Life in Mexico

Life in Mexico

FRANCES CALDERÓN DE LA BARCA
Copyright Date: 1982
Pages: 550
https://www.jstor.org/stable/10.1525/j.ctt1pndx4
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  • Book Info
    Life in Mexico
    Book Description:

    Originally published in 1843, Fanny Calderon de la Barca, gives her spirited account of living in Mexico–from her travels with her husband through Mexico as the Spanish diplomat to the daily struggles with finding good help–Fanny gives the reader an enlivened picture of the life and times of a country still struggling with independence.

    eISBN: 978-0-520-90701-0
    Subjects: Anthropology

Table of Contents

  1. Front Matter
    (pp. [i]-[iv])
  2. Table of Contents
    (pp. [v]-[vi])
  3. PREFACE
    (pp. [vii]-[viii])
    WILLIAM H. PRESCOTT
  4. GLOSSARY
    (pp. 1-4)
  5. INTRODUCTION
    (pp. 5-12)
    Woodrow Borah

    Life in Mexico,by Fanny Calderón de la Barca, belongs to the accounts of travel and residence by foreigners which have furnished our most informative and perceptive reports on periods and countries. At their best, written by keen observers, endowed with incisive style and humor, they bring the objectivity and comparative point of view—at times the prejudices—of people bred and educated in another country. The foibles and oddities, the peculiarities of the country observed relative to others, stand out clearly as they could not in the observations of a native unless he were truly unusual. InLife in...

  6. Letters 1—8: October to December, 1839
    (pp. 13-78)

    This morning, at ten o’clock, we stepped on board the steamboat Hercules, destined to convey us to our packet with its musical name. The day was foggy and gloomy, as if refusing to be comforted, even by an occasional smile from the sun.

    All prognosticated that the Norma would not sail to-day, but “where there's a will,” etc. Several of our friends accompanied us to the wharf; the Russian Minister, the Minister of Buenos Ayres, Mr. ––, who tried hard to look sentimental, and even brought tears into his eyes by some curious process; Judge ––, Mr. ––, and others,...

  7. Letters 8—23: January to June, 1840
    (pp. 79-228)

    A great ball is to be given on the 8th of January, in the theatre, for the benefit of the poor, which is to be under the patronage of the most distinguished ladies of Mexico. After much deliberation amongst the patronesses, it is decided that it shall be abal costumé,and I have some thoughts of going in the Poblana dress, which I before described to you. As I am told that the Senora G—— a wore it at a ball in London, when her husband was minister there, I have sent my maid to learn the particulars from...

  8. Letters 23—30: July to December, 1840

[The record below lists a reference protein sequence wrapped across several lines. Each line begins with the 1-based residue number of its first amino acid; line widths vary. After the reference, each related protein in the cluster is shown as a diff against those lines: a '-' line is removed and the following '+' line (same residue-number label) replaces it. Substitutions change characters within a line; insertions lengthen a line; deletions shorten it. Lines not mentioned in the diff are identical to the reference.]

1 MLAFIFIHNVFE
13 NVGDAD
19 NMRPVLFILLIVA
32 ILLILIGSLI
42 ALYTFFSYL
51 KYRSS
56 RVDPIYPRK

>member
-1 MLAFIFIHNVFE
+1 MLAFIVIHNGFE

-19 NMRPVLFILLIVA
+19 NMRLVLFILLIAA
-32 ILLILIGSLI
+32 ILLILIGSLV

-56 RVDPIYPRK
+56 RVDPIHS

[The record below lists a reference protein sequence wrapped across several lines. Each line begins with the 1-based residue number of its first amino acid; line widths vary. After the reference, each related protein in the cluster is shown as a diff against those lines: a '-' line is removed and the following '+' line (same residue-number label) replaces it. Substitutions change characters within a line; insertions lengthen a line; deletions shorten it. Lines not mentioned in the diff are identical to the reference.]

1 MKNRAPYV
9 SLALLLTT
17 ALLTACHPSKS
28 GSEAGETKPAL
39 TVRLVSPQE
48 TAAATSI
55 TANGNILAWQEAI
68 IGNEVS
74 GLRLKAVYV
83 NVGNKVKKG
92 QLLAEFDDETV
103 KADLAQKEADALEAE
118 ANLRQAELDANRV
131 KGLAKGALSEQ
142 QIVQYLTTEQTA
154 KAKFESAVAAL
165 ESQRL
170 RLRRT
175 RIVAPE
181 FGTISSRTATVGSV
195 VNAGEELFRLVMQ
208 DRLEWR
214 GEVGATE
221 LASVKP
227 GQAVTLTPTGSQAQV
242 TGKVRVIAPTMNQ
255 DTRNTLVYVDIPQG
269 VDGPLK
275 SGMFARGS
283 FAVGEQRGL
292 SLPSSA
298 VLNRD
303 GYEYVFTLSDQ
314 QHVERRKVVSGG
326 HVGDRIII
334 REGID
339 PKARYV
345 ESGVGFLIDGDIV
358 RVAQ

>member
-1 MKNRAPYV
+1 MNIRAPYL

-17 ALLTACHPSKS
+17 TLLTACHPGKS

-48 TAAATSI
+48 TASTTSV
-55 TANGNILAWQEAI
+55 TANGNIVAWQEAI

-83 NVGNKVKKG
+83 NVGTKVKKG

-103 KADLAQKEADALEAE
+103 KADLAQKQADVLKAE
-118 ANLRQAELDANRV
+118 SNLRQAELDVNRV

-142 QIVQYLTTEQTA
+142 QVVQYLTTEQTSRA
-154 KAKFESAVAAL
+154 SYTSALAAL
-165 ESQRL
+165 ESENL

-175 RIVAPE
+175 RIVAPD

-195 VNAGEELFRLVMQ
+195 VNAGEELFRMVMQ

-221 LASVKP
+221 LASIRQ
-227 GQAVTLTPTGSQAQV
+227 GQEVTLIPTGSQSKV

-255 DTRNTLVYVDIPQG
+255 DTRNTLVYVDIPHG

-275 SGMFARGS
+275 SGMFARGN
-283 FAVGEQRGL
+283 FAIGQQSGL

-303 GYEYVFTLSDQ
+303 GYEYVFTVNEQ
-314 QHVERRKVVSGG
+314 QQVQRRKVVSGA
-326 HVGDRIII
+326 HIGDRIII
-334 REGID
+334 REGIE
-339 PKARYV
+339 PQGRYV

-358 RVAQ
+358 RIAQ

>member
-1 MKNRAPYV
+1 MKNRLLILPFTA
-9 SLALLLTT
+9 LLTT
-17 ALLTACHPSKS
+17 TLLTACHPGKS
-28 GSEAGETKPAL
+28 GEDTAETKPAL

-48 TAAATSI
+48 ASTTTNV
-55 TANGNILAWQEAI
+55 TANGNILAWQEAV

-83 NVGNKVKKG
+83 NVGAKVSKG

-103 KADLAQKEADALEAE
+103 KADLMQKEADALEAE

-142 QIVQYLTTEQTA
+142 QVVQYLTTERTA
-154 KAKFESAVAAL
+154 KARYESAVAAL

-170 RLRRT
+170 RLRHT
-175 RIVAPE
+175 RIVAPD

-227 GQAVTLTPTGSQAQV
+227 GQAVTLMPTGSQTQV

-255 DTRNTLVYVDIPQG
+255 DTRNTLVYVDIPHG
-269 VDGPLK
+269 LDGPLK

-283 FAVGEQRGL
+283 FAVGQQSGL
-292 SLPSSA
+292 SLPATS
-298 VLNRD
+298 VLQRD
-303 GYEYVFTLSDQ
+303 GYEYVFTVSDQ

(pp. 229-302)

    Yesterday morning we had a visit from the president, with two of his officers. He was riding one of the handsomest black horses I ever saw. On going out we stopped to look at a wax figure of Yturbide on horseback, which he considers a good resemblance, and which was sent me as a present some time ago. He ought to be a good judge, as he was a most devoted friend of the unfortunate Agustin I., who, whatever were his faults, seems to have inspired his friends with the most devoted and enthusiastic attachment. In the prime of life,...

  9. Letters 30—41: January to June, 1841
    (pp. 303-384)

    Christmas-day! One year this evening since we made our entry into Mexico. What a different aspect everything has assumed to us in one year! Then every object was new, every face that of a stranger. Now we are surrounded by familiar sights and sounds, and above all by friendly faces. But though novelty, which has its charms and itsdésagrémens,has gone, nothing in Mexico even appears commonplace. Everything is on so large a scale, and everything so picturesque. Then there is so much interest attached to its old buildings, so much to see, even though there are no sights...

  10. Letters 41—51: July to December, 1841
    (pp. 385-526)

    One year since I last wrote of San Agustin! An entire year has fled swiftly away on rushing pinions, to add its unit to the rolling century. And again, on a bright morning in June, we set off for the hospitable San Antonio, where we were invited to breakfast and to pass the night on the second day of the fête. We found a very brilliant party assembled; the family with all its branches, the Ex-Minister Cuevas, with his handsome sister-in-law, La Güera Rodriguez, with one of her beautiful granddaughters (daughter of the Marquis of G——e), now making...

  11. Letters 52—54: January to April, 1842
    (pp. 527-548)

    Having concluded our arrangements for leaving Mexico on the 2nd of January, we determined, as the diligence started long before daybreak, not to attempt taking any rest that night. We went out early, and took leave of the Dowager Marquesa de Vivanco, who was confined to the house by illness, and whose kindness to us has been unremitting ever since our arrival. It is a sad thing to take leave of a person of her age, and in her delicate state of health, whom there is scarcely a possibility of our ever seeing again. Some days before we parted also...